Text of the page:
… of course with boats, the number of “second lives” can astonish you, and (as for “last,”) see the note at the end of the post.  Helen’s tenure as “tryin ta be” museum artifact at South Street was more like a fourth life* already!

Anyhow, we knew departure would happen, just not when the day was.  But when I happened by minutes after nine this morning and I saw this . . .  my plans for the next few hours vanished . . . .

Helen sliding into the stream at the end of Deckers towline . . . meant only one thing.

0923 hr . . . Decker heads out to confer with Responder, who has often moved South Street vessels, including Peking four + years ago.

Responder asks Decker to go into the confined space to bring Helen to the dance floor.

Decker (and crew, of course) were thrilled to do this escort.

Long-timers at the Museum–Carlos, Victor, and Sal–get in last moments.

0953 . . . the tow gets made with Responder, and

the lines to Decker get

loosened.  Hand-over has happened.

For a short tense interval, the boats exchange sweet somethings, maybe some tears, and then

they waltz away . . . toward a future.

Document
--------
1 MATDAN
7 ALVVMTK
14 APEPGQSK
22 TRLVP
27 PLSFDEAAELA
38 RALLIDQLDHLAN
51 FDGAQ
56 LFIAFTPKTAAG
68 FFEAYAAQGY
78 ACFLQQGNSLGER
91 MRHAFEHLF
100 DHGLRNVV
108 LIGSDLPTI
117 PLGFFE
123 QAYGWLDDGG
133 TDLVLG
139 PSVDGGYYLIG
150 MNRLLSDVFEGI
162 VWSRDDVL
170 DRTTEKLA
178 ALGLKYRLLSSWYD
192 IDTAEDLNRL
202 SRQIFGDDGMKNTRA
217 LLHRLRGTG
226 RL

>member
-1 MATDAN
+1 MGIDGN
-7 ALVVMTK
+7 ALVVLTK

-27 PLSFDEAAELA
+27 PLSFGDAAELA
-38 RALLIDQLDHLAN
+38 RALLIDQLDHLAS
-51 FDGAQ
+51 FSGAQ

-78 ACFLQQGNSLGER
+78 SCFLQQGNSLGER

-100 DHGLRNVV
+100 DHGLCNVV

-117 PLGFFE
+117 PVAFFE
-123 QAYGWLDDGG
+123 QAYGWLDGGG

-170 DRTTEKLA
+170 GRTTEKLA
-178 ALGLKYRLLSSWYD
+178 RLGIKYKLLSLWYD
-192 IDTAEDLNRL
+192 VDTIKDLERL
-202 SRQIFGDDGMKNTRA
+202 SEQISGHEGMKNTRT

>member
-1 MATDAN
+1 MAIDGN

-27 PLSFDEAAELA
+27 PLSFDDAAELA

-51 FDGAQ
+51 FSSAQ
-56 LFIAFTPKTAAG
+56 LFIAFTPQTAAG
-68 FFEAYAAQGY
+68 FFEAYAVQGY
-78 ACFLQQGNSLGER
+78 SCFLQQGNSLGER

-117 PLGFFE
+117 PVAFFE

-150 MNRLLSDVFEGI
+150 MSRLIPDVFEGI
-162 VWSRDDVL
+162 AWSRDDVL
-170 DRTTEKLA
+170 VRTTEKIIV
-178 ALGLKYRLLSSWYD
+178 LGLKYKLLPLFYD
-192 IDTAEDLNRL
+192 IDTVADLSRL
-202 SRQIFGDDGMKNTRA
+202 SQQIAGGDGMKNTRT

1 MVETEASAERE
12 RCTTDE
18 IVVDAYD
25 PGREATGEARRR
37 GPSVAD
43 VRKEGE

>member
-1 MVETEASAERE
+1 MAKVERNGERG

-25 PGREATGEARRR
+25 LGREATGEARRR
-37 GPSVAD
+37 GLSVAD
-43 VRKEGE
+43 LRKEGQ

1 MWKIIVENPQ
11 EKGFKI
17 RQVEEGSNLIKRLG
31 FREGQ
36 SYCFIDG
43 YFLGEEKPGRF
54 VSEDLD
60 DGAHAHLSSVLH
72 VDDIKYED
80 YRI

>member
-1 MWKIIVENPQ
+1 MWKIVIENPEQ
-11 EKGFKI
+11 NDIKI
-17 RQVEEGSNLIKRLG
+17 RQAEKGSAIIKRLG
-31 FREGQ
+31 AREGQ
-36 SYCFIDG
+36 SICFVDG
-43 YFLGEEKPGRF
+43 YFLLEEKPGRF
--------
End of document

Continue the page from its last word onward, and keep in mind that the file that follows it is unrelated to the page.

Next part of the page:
The Statue waves in recognition.

And Decker, as escort, has finished her duties by 1024 hr.

Such beautiful curves, such proud rake!    Surely there is another life

for Helen somewhere.  John Watson waits high on his cliff to get fotos of the tow heading into the KVK.

Thanks to John Watson for this foto and to Jonathan Boulware for assisting with my fotos.

And I’d really enjoy hearing your comments on any experiences you’ve had in the long life of the beautiful Helen (ex-Georgetown, ex-Admiral Dewey).  Does anyone have fotos to share of Helen docking vessels during 1992 OpSail?

“Last” . . . well, many boats have second, third, etc lives.  Helen is headed back to the McAllister yard;  SSS Museum needs to focus on fewer vessels.  What comes next is as unknown as . . . tomorrow.

Related:  Here was a previous significant day in SSSM involving major passages with the McAllisters.

* As to Helen’s previous lives, she was built in Port Richmond, Staten Island as Admiral Dewey for Berwind-White Coal;  see p. 8 of Erin Urban’s Caddell Dry Dock: 100 Years Harborside for a foto of Admiral Dewey.

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